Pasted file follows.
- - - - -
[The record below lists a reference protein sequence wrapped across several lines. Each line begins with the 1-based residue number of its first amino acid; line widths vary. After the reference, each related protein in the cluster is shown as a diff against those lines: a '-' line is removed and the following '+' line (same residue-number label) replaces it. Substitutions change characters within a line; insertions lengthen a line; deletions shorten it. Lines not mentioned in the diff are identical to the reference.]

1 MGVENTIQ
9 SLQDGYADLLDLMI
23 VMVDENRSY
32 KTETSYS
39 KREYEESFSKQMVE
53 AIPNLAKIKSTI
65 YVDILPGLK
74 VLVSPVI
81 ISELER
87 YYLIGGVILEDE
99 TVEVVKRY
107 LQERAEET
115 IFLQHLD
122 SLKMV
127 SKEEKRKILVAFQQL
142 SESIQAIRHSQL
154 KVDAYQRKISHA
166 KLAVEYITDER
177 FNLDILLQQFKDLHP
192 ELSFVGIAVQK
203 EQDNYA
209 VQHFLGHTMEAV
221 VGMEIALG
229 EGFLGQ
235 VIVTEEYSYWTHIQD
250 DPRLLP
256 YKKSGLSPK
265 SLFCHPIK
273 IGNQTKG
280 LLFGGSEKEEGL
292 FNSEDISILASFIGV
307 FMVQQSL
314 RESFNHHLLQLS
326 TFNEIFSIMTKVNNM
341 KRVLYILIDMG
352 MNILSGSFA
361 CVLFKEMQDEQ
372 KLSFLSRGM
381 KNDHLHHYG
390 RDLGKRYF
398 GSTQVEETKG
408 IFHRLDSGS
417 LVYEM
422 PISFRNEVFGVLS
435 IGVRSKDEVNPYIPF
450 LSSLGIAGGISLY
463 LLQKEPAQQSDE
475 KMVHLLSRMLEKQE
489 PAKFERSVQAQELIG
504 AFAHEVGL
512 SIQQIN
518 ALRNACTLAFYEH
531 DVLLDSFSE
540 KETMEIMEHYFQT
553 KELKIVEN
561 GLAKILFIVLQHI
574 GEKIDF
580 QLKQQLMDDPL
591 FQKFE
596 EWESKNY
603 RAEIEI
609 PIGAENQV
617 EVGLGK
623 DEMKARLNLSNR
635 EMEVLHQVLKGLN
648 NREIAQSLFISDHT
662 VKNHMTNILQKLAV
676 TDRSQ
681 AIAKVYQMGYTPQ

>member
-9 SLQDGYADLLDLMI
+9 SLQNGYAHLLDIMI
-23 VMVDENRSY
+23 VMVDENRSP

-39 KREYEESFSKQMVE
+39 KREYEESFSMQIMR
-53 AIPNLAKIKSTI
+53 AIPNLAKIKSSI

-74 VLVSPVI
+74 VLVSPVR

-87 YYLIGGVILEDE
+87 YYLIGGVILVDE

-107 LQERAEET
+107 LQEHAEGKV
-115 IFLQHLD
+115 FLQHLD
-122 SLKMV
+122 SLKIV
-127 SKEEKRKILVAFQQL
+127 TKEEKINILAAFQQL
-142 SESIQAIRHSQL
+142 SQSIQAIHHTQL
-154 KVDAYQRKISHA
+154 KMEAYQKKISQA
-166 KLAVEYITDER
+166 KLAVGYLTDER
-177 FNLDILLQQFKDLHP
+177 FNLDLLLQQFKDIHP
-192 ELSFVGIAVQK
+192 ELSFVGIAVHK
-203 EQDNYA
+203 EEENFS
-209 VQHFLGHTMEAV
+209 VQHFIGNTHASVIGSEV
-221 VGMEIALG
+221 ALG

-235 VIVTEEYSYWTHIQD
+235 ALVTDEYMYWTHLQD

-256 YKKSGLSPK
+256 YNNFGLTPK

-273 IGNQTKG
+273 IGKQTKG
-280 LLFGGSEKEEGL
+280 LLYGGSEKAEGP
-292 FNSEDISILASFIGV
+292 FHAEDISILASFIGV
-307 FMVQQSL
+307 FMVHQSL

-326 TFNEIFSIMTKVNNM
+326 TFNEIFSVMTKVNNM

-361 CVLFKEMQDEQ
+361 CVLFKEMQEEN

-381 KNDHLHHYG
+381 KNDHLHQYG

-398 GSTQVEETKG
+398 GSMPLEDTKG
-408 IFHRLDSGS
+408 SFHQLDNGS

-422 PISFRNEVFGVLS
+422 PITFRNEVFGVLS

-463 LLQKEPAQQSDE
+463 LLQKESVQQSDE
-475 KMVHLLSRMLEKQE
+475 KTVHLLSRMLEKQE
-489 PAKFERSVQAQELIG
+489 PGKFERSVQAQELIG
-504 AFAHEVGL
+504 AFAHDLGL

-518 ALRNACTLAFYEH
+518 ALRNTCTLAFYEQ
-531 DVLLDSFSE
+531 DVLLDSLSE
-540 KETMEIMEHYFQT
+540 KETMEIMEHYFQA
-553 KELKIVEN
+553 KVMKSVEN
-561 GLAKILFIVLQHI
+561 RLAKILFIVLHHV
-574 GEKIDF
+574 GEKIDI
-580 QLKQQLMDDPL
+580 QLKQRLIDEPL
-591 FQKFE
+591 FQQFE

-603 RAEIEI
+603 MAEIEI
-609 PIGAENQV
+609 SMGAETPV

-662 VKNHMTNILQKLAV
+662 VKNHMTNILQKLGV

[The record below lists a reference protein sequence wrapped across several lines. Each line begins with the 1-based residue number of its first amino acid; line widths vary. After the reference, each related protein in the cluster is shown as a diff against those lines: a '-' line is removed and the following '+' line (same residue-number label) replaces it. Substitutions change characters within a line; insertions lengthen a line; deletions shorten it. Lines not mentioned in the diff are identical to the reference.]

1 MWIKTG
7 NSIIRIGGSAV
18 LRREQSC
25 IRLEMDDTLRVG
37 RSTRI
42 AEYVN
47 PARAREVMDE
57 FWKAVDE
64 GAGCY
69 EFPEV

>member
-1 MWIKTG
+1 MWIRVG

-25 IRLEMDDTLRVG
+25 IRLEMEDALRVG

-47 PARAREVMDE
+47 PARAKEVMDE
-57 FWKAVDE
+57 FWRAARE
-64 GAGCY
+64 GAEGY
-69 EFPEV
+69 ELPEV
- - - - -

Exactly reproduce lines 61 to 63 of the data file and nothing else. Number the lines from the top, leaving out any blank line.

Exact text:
596 EWESKNY
603 RAEIEI
609 PIGAENQV